CANBERRA — Sexual and gender minorities are invisible in agricultural research, according to findings of a literature review recently presented by the Australian Centre for International Agricultural Research and the University of Canberra.
The findings have resulted in a call to action by researchers concerned about the gaps that may exist in policy and programming to support LGBTQ communities involved in agriculture in developing countries.
“We are not able to know or to gauge the impact of sexual and gender minorities in agricultural research and development.”— Bosibori Bett, project officer, ACIAR
They are asking for the agricultural research community to help build the evidence base, starting by asking questions within the communities that are working beyond the gender binary.
The barriers to LGBTQ knowledge in agriculture
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Researchers were inspired by related studies, including the “Down by the River” report, which highlighted challenges LGBTQ communities faced in accessing services and support following Tropical Cyclone Winston in Fiji. Jane Alver from the Institute for Governance and Policy Analysis at the University of Canberra said that the study of existing research aimed to understand similar challenges in the agricultural space.
“We wanted to look at who we were leaving behind and being mindful that when we are talking about gender, we are not just talking about women or just heterosexual women — and really unpack that,” she explained to Devex.
With the growing awareness of the value of gender in agricultural research, it was an important topic for ACIAR to consider the next step in gender research and how this may impact the development of policy to support challenges identified. But first, data and information are required to help formulate policy.
“We started looking at intersectional issues and some broader gender issues,” Geoffrey O'Keefe, capacity building manager at ACIAR, explained to Devex. “Lots of the research is about heterosexual women and heterosexual men living in nuclear families — not sexual and gender minorities.”
Bosibori Bett, a project officer at ACIAR, looked into the research that had been conducted and found it to be nonexistent.
“When I did an empirical search, I found no hits — no articles that talk about sexual and gender minorities in agriculture,” she told Devex. “For that reason, we are not able to know or to gauge the impact of sexual and gender minorities in agricultural research and development. If there is anything, it is very scant.”
O’Keefe speculated that the existing gaps in LGBTQ agricultural research may be due to existing funding models.
“There could be an issue of how research institutes and universities are funded to do different types of research,” he said. “CGIAR groups, for example, have gender targets surrounding women’s economic empowerment, not sexual and gender minorities. So I think this is a reason funding may be challenging.”
Building the evidence base
Despite there being a lack of evidence on LGBTQ communities in agricultural awareness, there is “overwhelming” interest from the agricultural research community, O’Keefe said.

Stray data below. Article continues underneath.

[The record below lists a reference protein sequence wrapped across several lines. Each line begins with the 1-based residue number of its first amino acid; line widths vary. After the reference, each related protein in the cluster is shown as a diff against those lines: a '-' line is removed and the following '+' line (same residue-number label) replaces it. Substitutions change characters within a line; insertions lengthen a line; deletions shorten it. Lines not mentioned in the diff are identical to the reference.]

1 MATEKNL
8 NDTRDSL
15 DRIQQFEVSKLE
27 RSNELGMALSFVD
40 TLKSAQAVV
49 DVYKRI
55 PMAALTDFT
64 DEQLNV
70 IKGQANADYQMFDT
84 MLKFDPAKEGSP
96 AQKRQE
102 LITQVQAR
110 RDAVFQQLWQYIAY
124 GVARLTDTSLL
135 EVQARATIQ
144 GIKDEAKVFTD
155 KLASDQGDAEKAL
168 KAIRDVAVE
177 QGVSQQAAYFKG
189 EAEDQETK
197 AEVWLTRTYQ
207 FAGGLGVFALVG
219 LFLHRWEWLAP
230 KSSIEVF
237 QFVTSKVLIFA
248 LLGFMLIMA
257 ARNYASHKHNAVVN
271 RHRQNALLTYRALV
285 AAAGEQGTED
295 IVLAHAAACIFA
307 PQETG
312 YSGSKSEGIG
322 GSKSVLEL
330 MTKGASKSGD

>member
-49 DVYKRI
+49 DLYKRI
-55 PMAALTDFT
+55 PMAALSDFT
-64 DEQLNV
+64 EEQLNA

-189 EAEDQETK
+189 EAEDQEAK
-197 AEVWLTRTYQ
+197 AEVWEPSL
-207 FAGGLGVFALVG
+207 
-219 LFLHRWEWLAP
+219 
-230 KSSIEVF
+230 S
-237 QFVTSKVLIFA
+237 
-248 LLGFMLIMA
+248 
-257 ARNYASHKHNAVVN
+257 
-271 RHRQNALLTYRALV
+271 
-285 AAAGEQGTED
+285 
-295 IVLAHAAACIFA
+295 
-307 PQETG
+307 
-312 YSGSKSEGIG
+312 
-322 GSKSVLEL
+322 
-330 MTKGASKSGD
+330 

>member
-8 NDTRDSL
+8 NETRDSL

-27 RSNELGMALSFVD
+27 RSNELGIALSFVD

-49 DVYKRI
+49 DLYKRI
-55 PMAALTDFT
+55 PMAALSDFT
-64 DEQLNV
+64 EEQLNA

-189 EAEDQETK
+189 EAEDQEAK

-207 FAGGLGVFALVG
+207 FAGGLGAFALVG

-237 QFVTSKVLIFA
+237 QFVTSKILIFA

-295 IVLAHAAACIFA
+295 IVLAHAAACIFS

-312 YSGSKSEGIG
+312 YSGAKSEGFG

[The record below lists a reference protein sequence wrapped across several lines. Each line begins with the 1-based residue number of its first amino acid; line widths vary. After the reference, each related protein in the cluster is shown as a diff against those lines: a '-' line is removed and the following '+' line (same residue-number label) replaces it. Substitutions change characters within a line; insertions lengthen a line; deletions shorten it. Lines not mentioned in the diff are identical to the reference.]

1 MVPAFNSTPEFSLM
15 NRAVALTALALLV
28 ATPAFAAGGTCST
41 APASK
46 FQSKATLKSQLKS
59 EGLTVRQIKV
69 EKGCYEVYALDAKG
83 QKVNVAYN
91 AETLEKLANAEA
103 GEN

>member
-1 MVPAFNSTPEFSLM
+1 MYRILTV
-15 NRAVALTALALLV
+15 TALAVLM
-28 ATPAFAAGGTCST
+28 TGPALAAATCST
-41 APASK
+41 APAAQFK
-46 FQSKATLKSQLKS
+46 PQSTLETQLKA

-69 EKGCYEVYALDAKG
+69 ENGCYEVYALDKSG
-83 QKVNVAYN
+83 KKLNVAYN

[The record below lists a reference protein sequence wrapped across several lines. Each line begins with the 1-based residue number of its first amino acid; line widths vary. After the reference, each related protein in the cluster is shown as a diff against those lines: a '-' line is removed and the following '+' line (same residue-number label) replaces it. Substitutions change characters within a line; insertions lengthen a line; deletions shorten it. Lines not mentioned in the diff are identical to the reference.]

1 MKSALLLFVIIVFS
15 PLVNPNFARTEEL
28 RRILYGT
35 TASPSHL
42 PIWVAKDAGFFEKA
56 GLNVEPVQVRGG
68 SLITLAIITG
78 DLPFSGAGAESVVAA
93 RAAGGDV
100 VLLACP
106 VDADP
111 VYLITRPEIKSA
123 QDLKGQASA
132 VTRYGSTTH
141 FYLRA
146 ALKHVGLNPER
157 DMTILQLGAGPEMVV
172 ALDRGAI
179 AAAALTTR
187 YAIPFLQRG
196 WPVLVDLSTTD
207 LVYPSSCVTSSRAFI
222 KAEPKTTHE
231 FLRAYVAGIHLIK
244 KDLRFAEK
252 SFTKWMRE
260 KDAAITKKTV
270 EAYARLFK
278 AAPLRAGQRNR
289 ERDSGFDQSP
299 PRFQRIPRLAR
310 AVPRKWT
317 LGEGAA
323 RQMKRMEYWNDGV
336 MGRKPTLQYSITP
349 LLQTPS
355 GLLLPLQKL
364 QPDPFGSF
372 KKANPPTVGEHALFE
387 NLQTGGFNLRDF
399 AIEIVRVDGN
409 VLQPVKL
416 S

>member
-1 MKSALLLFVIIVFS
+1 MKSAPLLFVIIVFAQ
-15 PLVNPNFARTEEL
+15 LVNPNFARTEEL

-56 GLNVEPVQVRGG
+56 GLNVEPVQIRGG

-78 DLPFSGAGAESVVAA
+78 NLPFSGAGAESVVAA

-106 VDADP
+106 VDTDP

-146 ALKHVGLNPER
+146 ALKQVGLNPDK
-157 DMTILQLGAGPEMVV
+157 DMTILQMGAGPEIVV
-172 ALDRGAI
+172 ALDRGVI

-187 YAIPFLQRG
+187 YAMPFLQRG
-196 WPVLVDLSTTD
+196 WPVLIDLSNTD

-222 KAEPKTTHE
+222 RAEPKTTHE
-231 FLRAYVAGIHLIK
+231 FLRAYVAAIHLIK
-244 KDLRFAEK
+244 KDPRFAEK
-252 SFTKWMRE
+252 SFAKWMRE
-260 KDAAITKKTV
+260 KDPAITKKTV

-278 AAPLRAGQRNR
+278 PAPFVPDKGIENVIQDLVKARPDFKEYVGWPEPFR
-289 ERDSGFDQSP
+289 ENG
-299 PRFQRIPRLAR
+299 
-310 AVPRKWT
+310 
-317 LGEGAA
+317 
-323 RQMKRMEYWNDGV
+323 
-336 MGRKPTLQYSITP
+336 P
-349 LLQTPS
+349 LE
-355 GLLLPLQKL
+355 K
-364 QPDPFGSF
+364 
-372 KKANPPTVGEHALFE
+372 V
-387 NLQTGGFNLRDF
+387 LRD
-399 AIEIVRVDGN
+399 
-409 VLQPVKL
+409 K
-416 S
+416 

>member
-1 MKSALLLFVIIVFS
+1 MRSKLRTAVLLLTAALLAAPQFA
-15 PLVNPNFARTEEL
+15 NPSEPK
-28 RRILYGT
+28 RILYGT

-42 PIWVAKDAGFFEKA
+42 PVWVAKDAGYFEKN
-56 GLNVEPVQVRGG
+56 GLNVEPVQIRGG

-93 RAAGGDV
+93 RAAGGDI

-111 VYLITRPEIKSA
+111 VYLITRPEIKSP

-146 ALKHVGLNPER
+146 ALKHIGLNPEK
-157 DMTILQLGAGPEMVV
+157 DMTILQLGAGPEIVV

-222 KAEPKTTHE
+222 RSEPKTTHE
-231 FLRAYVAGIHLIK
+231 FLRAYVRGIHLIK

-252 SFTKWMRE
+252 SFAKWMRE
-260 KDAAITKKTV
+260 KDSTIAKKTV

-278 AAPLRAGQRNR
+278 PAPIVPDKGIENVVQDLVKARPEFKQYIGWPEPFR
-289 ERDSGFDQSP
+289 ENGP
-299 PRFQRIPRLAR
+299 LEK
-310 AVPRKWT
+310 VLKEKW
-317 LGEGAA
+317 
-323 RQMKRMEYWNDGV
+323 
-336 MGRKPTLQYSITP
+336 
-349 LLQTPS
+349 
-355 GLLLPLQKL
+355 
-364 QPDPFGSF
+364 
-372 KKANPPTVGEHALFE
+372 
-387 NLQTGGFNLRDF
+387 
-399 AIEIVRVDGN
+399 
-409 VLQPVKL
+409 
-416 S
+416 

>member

“When we talk about sexual and gender minorities there is an immediate awareness of the gap that exists,” he said. “Researchers want to do more about it.”
But in encouraging researchers to contribute to the discussion, the question they commonly first receive is how to begin in areas where LGBTQ issues are taboo or criminalized with fear that asking the question will create risk for LGBTQ communities.
“We specifically talk in our article about sexual and gender minorities, not LGBTQ issues, because we are aiming to create a discussion about contextual and local identifies which are outside the somewhat narrow focus of the contemporary agricultural research approach,” O’Keefe said.
To start the discussion Alver, Bett, and O’Keefe recommended doing away with preconceived ideas and partnering locally — including with community organizations and faith-based groups — to understand the entry points to the discussion within each specific community.
Alver added that it is important to not shy away from the discussion, as the results might be surprising. As part of her ongoing doctorate research, she identified that transgender communities in important sites of agricultural research within the Pacific are actively shaping the agenda to put LGBQI issues on the table for wider discussion.
“Our idea of capacity building is that it goes from the global north to the global south,” she said. “But the rich lessons I am seeing in the Pacific show that there is a lot to share from the south to the north. It has inspired me to do this work in building the grassroots relationships and become an ally in this work to share stories in spaces.”
As a call to action, the three are asking agricultural research to begin engaging with sexual and gender minority discussions — and share them with the broader sector using the hashtag #SGMinAg on social media.
“We want people on the ground sharing their insights because we realize it is contextual,” Alver said. “In different places, it is harder to talk about. We recognize that and we want to start the dialogue on the barriers researchers are facing, how we can discuss it in a sensitive way and who we might be able to partner with to raise some of these topics.
“We need to put the topic on the table and really talk about how to move forward — because we don’t want to leave anyone behind.”
For ACIAR, the hope is that this discussion and the data it generates will create a new stream of agricultural research that they can support and fund.